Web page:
2. Your interview with Ruby Roth made a very interesting reading. Your words of introduction to the author and her works are also very noteworthy.
    What I liked about Ruby’s work is her way of illustration. Each book really grabs our attention and the book titles are equally catchy.
    I believe that only young children hold the future for a vegan world and it is only appropriate that Ruby is reaching out to this segment of readers.
    It is extremely hurting to note that there is a lot of campaign by vested interests against raising kids with a vegan diet. The kids may have died due to malnutrition and negligence which have nothing to do with the fact that their diet was vegan. After decades of research and case studies the American Dietetic Association has clearly stated that “appropriately planned” vegan diets are suitable for people of all ages including infants. We are born as herbivores and the plant kingdom has all that is needed for humans to lead long and healthy lives.
    Once again heart-felt thanks to Vegan India for bringing out this wonderful interview. We really love to see more such illuminating interviews on your blog.

    1. Dear Dr. KV Rangan, Thank you for your observations and encouragement. Also thank you for adding facts about vegan nutrition for children.

      The importance of reaching out to children cannot be overemphasized. In our predominantly "adult" world where children are categorically kept out of important discourses although they are the first recipients of the socialization process, vegan warriors such as Ruby Roth play a crucial part. Her books compel children and their parents to engage with perhaps the most important topic of this century: the interrelations between humans and other life forms or the interrelationships between all life forms on Earth.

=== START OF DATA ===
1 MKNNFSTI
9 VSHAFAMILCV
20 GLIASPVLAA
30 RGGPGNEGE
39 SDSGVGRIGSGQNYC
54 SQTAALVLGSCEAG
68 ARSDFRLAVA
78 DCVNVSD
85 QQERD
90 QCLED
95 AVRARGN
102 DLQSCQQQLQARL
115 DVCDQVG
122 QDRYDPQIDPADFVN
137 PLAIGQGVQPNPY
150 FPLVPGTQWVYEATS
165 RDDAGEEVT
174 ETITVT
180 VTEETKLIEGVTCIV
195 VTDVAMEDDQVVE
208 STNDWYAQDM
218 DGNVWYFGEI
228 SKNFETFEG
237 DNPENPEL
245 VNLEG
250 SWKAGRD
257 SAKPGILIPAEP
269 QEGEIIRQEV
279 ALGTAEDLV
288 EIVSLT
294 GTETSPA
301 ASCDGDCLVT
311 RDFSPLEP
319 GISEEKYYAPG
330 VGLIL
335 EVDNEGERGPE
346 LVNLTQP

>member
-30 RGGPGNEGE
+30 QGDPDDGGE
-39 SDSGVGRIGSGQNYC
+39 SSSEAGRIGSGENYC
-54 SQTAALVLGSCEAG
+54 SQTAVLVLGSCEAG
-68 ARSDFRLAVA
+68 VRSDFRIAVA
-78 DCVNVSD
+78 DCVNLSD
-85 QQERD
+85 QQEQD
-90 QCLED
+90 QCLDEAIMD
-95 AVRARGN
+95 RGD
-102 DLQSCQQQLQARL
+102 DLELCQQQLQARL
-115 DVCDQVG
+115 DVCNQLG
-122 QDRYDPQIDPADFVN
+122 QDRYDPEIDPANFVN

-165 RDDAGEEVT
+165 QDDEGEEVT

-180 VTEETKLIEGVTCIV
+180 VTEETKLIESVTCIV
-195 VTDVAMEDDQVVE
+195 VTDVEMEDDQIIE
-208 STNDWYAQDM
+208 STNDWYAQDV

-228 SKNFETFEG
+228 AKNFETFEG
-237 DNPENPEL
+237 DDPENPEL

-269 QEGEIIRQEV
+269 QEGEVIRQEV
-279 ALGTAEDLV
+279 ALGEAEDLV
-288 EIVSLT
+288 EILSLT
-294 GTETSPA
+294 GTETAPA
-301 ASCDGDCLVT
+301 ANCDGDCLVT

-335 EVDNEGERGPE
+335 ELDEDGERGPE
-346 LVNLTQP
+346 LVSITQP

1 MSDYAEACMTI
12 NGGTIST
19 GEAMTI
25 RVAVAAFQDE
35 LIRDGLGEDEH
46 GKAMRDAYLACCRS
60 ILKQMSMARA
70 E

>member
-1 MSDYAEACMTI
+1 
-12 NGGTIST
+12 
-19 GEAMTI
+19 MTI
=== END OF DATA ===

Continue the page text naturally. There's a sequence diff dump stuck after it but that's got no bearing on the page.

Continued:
We mustn't any longer wait for children to "grow up" become "adults" and then leave it to their "choice". To do what? To undo the process of socialization? Ruby Roth shows us the bottom up approach with her fascinatingly engaging style, as you rightly pointed out, her illustrations are a delight.

  3. Yes, the "bottom up" approach is the best approach, because children are more open minded, inherently compassionate and receptive to ideas. In India children are also taught to "fear" their parents and elders. We need to empower them with the right for their choices at an early age. Only empowered children can salvage humanity from the massive ethical crisis that we are witnessing.